That makes sense.The symptoms can vary widely because it depends on the kind of damage and the amount of damaged ICs.
Lets say, one of the three, the one for the 1.2V for its memory, is damaged enough and in a way to not produce any output voltage.
That would render the BMC core and logic functional, just the memory for everything else like the OS, management and GPU would not be working.
I find it likely that the BMC would indicate such an issue with fast blinking.
Possibly similar in case just the Core-voltage for the ARM-Cores inside is not being produced but the rest is there.
With more damaged ICs, it gets more likely that the BMC would not even be able to blink a LED.
If the damage is more catastrophic in nature, it could permanently kill the BMC and even further impact the board.
You can measure the output-voltages with a multi-meter and make sure if and what the case is.
I think my testing with the board is done, I'm done for the time being.
I understand your point, but this is starting to be an edge case of viability of the design. I have broken a motherboard before, but I knew the moment it happened. Screwdriver slipped on the board and knocked off a surface mounted resistor with its' weight. My bad, off to buy another motherboard.very exaggerated. NO manufacturer mounts useless tiny smd elements on they're motherboards. even if you brick off a little resistor a motherboard becomes fully/partialy unfunctional regardless of the manufacturer.
This one I find harder to swallow. I'am not exaggerating when I say the build was non eventful. Everything went smooth, nothing got dropped or bumped in a way I would've been concerned. The fact that I didn't even consider surface damage as the cause tells a lot. I did not feel that should've even been a possibility with a smooth install.
Of course the fault lies with me since I broke the damn thing, but that does not mean that the board is well designed. For crying out loud, they put three extremely fragile ICs straight under the bottom PCIe slots where cards are going to be installed mere millimeters away from them. The margin for error during installation is ridicilously small. And to add to that the way they handle the RMA's is just "You broke it". The fair way to treat this would just aknowledge the vulnerable design on part of the BMC and treat those RMA's differently.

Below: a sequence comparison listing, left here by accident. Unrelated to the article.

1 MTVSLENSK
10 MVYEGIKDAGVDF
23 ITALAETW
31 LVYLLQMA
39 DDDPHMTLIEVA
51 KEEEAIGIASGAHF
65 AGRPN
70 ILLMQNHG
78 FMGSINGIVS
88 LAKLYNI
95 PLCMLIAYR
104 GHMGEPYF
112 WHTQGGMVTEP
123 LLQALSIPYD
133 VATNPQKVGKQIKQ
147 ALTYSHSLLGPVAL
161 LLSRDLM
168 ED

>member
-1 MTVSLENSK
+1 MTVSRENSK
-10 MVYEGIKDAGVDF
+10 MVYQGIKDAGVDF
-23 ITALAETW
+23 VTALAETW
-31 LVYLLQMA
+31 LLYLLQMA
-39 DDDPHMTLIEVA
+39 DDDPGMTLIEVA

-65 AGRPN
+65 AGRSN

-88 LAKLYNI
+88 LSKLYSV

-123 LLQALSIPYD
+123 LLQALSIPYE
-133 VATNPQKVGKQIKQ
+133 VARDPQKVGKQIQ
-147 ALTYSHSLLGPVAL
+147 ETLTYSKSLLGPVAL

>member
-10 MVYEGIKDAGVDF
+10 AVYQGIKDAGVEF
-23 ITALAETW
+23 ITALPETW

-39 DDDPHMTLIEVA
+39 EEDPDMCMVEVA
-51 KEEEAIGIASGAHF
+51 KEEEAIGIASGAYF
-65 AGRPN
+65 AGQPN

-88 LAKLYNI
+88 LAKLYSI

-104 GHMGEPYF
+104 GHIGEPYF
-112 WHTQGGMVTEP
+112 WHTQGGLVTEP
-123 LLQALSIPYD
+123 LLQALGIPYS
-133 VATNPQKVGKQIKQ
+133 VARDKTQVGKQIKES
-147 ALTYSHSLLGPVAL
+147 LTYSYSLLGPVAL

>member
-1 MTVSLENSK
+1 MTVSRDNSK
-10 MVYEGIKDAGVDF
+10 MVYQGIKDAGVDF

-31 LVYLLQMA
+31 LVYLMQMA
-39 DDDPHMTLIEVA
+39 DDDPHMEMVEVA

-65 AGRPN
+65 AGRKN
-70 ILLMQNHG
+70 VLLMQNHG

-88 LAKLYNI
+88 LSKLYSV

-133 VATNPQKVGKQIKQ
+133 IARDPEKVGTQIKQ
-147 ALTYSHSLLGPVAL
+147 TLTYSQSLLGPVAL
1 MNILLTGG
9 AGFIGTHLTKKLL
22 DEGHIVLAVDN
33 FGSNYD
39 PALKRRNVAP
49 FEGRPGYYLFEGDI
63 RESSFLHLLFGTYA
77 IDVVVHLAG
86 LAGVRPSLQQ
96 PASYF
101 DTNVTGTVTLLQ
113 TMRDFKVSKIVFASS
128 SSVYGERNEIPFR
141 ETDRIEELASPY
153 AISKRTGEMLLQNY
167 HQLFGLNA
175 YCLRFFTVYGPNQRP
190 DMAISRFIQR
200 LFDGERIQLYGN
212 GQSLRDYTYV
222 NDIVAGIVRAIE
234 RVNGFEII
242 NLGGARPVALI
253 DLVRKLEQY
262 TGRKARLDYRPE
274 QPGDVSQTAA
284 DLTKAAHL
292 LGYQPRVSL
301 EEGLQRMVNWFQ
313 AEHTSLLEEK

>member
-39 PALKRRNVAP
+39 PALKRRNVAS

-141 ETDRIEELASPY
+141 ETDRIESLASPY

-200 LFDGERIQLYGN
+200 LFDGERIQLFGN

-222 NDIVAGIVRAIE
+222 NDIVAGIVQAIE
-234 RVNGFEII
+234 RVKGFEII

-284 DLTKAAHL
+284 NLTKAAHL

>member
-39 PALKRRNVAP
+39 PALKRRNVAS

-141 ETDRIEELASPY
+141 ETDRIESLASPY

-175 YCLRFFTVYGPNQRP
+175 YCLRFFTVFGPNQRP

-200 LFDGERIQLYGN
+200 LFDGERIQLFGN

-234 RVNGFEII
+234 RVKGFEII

Other server and consumer boards I've installed have all had the same level of care during install and this is the first one to break without the knowledge on when/how it happened. I even opted for Supermicro because their BIOS and IPMI implementations have been rock solid in my use. I'm just disappointed to see this sort of design. As @RageBone said, considering that you can't replace or obtain the IC's yourself, Supermicro denies RMAs, the IC's are not protected at all and placed the way they are, this really feels like a trap from consumers perspective. Not calling out any conspiracies, just a typical way manufacturers act when their product has faults they don't recognize.